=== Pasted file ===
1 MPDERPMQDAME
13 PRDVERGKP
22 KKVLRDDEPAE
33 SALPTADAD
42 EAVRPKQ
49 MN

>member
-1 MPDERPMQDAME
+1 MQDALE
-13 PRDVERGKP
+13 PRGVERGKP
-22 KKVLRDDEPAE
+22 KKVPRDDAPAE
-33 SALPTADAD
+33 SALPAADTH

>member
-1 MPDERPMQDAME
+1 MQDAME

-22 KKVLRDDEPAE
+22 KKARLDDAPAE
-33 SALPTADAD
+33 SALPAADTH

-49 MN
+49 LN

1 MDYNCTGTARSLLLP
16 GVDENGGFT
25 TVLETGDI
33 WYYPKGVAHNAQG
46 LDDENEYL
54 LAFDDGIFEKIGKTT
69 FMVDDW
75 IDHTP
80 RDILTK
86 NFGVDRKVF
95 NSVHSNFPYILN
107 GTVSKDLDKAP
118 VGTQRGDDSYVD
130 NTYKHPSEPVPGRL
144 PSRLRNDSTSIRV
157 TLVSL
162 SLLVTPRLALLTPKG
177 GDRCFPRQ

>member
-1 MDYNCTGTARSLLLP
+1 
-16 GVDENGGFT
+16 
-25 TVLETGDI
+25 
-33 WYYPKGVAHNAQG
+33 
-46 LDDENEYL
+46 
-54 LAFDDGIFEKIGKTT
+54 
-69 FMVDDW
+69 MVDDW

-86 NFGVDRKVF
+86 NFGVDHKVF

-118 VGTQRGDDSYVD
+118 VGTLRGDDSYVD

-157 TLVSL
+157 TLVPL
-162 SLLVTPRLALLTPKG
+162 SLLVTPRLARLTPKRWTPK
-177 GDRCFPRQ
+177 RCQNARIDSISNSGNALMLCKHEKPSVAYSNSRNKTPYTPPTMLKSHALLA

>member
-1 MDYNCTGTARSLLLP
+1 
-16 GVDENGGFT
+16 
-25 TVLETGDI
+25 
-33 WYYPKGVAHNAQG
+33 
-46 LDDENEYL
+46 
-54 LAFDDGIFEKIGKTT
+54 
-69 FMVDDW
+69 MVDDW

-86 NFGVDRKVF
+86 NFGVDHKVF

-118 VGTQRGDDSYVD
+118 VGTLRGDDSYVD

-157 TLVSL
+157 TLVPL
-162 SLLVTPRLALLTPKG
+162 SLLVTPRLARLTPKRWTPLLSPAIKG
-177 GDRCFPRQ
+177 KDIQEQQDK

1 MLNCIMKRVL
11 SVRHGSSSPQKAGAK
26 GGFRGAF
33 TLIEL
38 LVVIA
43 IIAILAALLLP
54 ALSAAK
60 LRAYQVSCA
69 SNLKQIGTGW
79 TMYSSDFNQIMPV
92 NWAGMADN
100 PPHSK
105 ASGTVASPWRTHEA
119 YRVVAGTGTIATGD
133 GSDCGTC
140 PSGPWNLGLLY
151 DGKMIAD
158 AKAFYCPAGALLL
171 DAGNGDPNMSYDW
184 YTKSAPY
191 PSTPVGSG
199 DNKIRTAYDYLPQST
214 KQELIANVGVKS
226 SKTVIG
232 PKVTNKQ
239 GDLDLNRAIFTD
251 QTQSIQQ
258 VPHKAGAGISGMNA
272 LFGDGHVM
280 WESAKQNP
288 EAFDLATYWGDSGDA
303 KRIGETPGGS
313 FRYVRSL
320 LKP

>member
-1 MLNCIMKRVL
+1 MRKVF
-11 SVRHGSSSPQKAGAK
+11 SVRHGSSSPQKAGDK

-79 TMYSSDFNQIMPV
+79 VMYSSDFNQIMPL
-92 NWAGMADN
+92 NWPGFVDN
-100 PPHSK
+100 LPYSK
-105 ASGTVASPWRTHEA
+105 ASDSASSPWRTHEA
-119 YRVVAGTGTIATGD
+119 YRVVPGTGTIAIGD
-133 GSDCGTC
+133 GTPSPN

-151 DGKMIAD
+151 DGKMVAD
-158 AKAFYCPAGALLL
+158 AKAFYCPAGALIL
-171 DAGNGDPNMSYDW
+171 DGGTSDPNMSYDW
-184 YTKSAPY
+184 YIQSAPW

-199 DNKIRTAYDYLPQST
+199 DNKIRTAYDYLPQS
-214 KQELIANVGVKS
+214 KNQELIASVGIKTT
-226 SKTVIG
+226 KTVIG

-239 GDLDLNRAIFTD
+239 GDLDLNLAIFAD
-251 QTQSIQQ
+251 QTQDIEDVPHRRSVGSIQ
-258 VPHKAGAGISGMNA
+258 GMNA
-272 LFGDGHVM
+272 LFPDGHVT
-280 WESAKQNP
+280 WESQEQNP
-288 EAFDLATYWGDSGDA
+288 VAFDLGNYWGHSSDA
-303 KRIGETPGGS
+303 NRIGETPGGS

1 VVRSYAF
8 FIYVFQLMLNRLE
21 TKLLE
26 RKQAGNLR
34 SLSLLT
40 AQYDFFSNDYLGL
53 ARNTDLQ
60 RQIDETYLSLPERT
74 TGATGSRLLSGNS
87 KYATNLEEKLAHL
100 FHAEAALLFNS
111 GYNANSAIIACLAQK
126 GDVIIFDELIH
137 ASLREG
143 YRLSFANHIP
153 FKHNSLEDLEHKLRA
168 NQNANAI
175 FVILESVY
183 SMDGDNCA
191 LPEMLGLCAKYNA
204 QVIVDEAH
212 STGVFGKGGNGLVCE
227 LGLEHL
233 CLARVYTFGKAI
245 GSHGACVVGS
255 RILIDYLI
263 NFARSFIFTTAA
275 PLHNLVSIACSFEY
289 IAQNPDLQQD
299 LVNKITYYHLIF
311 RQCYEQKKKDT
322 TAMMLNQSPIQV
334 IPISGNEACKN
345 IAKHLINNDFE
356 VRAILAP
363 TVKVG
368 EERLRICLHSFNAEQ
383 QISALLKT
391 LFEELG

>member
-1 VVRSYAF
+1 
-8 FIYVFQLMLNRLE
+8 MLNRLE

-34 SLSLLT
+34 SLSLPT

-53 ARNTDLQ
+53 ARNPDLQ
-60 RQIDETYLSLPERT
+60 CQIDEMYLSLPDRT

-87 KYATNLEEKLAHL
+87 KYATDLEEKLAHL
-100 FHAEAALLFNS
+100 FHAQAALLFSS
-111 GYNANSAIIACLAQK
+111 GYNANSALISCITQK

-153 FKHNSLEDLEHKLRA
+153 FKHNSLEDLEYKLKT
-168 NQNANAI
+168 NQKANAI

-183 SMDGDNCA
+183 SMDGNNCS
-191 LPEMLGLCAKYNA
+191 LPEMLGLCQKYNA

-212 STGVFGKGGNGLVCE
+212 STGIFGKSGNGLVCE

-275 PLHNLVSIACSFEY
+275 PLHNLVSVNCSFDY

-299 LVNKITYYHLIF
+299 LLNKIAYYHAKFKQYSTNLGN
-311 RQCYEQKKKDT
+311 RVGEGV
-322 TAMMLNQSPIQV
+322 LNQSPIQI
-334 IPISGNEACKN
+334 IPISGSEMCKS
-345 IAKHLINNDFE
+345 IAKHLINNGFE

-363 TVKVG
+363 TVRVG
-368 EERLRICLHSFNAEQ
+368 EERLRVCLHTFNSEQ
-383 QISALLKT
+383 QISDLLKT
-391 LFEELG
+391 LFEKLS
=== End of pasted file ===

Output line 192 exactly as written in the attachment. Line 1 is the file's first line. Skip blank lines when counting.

204 QVIVDEAH